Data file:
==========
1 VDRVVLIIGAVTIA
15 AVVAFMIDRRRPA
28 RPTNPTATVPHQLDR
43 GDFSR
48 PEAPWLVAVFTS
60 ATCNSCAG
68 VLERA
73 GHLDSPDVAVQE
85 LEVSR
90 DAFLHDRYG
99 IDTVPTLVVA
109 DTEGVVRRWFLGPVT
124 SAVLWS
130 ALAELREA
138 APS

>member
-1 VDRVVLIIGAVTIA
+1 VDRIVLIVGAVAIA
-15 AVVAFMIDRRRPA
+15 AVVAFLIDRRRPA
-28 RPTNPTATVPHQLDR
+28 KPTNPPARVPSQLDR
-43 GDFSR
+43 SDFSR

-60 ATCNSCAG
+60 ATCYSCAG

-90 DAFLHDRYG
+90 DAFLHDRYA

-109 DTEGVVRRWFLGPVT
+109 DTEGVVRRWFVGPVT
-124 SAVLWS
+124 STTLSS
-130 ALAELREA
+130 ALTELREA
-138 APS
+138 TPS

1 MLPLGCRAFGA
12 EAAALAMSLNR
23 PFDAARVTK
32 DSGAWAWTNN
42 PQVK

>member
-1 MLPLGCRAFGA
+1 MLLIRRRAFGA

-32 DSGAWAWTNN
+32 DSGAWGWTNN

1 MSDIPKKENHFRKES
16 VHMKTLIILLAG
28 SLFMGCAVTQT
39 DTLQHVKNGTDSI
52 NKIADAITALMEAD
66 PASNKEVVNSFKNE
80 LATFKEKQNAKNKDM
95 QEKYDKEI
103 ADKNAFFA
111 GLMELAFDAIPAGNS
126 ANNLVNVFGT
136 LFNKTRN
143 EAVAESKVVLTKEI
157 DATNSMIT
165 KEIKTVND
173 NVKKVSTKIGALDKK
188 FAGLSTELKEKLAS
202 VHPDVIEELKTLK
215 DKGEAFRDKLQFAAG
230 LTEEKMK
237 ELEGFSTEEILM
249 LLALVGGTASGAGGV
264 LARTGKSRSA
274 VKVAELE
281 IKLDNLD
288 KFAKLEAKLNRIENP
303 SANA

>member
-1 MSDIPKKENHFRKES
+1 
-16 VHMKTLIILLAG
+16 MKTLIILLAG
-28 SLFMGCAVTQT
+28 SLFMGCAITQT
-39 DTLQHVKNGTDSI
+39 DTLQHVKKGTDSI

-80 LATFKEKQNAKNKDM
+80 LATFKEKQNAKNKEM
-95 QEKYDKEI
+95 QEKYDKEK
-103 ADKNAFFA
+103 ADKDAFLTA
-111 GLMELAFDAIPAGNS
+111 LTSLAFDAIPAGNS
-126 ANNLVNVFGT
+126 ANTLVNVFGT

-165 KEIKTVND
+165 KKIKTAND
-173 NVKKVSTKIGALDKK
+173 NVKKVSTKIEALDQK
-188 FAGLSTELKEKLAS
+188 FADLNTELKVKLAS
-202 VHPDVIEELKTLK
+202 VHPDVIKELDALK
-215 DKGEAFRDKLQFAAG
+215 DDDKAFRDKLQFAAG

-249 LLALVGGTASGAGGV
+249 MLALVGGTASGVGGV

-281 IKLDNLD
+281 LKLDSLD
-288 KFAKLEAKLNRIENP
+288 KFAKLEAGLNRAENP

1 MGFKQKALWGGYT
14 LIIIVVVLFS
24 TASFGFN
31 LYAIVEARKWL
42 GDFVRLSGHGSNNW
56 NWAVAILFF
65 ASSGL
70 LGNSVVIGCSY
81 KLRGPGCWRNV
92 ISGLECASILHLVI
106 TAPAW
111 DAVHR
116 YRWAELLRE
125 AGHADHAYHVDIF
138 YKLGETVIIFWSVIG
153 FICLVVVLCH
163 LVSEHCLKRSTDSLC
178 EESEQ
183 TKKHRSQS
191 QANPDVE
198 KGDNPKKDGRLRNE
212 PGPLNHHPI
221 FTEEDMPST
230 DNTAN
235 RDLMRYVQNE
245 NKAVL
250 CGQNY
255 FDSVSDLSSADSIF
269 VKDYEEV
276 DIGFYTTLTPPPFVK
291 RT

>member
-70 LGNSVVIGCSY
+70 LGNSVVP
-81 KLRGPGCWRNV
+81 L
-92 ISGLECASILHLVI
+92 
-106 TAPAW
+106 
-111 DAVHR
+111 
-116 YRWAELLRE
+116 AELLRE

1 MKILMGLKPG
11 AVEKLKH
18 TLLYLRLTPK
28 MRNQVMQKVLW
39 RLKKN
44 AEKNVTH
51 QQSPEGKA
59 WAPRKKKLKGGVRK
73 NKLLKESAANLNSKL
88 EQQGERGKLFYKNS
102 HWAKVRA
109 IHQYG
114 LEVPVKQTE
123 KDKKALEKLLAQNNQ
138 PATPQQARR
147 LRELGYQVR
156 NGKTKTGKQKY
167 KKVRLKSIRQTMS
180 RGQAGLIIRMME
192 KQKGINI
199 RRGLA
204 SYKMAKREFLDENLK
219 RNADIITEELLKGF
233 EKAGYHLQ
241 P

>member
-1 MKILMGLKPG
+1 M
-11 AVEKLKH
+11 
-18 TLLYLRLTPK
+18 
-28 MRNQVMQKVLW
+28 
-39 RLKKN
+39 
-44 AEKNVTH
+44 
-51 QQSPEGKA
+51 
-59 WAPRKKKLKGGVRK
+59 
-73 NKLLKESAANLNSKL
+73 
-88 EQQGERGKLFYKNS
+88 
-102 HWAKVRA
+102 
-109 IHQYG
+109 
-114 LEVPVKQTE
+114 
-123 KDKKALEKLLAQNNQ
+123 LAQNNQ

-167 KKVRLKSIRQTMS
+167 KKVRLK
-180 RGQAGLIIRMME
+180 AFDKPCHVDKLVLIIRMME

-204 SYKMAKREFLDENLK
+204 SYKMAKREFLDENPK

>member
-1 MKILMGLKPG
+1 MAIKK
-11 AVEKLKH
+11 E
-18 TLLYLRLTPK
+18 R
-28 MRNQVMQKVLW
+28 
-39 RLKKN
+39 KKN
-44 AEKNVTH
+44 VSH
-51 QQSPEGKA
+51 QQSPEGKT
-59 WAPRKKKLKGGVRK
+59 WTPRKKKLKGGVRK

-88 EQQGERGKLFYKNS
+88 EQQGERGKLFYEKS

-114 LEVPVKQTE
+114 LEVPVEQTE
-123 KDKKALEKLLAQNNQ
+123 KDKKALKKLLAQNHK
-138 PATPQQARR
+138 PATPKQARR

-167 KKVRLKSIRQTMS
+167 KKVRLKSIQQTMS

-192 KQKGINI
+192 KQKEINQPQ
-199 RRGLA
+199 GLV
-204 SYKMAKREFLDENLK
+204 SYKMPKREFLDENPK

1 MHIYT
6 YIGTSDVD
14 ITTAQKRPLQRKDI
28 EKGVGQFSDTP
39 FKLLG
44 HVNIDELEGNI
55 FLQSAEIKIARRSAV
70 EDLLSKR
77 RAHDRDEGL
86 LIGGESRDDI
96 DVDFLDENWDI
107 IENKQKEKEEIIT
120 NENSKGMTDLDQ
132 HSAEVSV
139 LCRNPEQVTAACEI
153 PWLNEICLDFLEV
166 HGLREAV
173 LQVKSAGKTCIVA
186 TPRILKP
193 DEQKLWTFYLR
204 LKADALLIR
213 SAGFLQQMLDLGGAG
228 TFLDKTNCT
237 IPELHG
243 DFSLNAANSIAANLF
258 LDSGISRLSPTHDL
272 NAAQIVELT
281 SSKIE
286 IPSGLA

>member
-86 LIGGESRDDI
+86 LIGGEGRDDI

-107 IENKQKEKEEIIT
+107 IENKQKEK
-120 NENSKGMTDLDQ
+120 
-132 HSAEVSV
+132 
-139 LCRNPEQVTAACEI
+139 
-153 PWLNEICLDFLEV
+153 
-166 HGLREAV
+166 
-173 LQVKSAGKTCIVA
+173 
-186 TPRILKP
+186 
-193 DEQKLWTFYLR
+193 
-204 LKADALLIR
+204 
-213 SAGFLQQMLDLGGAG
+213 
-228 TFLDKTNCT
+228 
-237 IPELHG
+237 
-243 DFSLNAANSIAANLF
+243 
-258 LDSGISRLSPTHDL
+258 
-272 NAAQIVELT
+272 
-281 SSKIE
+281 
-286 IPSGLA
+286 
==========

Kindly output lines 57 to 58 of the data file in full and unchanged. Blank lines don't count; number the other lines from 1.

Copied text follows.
126 ANNLVNVFGT
136 LFNKTRN